30. The non-transitory computer-readable medium of claim 28, wherein the code for causing a computer to identify ACK resources for a user in a wireless communication system comprises code for causing the computer to allocate ACK resources for the user for the persistent resource assignment from a common resource pool that is used for allocating ACK resources for users with persistently assigned communication resources and users with scheduled communication resources.
31. An integrated circuit that executes computer-executable instructions for coordinating resources for uplink acknowledgement (ACK) transmission, the instructions comprising:
identifying resources for uplink ACK transmission of a shared uplink control channel for a user equipment (UE) to be persistently assigned downlink communication resources for a plurality of data transmissions;
sending an explicit assignment of the identified ACK resources via Layer 3 (L3) signaling, or a downlink control channel, or both L3 signaling and the downlink control channel to the UE for a persistent assignment of downlink communication resources to the UE, without sending an assignment of uplink ACK resources for each of the plurality of data transmissions pursuant to the persistent assignment, wherein the explicit assignment comprises an uplink ACK index corresponding to the identified uplink ACK resources communicated on the downlink control channel via Layer 2 (L2) signaling; and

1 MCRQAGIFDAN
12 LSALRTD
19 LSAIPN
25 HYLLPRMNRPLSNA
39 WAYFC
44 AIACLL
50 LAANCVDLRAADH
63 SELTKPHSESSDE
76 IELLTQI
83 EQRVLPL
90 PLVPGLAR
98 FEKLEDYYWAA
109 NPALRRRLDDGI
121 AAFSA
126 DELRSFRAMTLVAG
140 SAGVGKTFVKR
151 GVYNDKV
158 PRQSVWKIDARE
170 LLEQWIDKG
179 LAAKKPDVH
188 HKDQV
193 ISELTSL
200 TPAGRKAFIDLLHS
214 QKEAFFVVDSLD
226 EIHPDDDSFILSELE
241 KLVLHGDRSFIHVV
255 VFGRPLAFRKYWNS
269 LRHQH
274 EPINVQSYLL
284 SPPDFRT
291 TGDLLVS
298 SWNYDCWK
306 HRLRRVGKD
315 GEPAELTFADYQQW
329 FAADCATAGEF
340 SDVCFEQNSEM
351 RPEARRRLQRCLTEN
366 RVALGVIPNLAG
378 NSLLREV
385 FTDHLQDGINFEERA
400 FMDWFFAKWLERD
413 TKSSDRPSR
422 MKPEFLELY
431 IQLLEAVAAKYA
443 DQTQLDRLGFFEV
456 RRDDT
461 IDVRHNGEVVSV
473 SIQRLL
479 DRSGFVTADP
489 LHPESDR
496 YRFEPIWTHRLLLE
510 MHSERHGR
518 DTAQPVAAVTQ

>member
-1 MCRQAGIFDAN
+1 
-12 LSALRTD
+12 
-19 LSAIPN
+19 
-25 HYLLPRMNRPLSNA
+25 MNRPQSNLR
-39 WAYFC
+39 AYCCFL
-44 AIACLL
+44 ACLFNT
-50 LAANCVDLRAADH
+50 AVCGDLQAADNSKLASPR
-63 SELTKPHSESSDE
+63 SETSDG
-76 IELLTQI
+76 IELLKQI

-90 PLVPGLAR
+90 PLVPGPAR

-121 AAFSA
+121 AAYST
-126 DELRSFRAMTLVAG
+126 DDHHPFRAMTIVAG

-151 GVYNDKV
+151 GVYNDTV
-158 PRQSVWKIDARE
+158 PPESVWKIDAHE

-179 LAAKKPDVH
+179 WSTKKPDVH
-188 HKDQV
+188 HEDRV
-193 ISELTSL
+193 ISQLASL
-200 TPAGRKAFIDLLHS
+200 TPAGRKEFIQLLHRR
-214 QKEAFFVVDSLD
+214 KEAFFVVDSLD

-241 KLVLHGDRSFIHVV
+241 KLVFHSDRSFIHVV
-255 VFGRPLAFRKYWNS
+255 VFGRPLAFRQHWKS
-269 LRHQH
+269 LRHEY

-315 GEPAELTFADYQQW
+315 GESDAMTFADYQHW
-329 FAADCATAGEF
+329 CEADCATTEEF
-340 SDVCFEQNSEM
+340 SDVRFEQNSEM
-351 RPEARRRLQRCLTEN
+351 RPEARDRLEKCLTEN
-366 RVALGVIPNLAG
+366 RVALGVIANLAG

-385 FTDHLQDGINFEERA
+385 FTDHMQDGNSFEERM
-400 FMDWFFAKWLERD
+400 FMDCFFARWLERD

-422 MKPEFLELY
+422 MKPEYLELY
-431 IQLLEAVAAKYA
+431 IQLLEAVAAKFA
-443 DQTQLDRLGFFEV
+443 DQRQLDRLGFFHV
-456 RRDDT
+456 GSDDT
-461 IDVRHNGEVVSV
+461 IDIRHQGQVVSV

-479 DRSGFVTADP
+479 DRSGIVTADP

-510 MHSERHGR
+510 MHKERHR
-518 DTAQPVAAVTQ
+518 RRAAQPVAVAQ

receiving ACK feedback sent on the identified ACK resources by the UE.
32. The integrated circuit of claim 31, the instructions further comprising:
allocating resources for uplink ACK transmission, from a first pool of resources, to one or more first UEs with one or more persistent resource assignments; and
allocating resources for uplink ACK transmission, from a second pool of resources, to one or more second UEs that utilize scheduled downlink communication resources.
33. The integrated circuit of claim 31, the instructions further comprising:
allocating resources for uplink ACK transmission, from a common pool of resources, to one or more first UEs for one or more persistent resource assignments and one or more second UEs that utilize scheduled downlink communication resources.
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US9331785B2 (en) * 2012-06-05 2016-05-03 Futurewei Technologies, Inc. Method and apparatus of building a coaxial convergence layer in ethernet passive optical network (PON) over coaxial network (EPoC)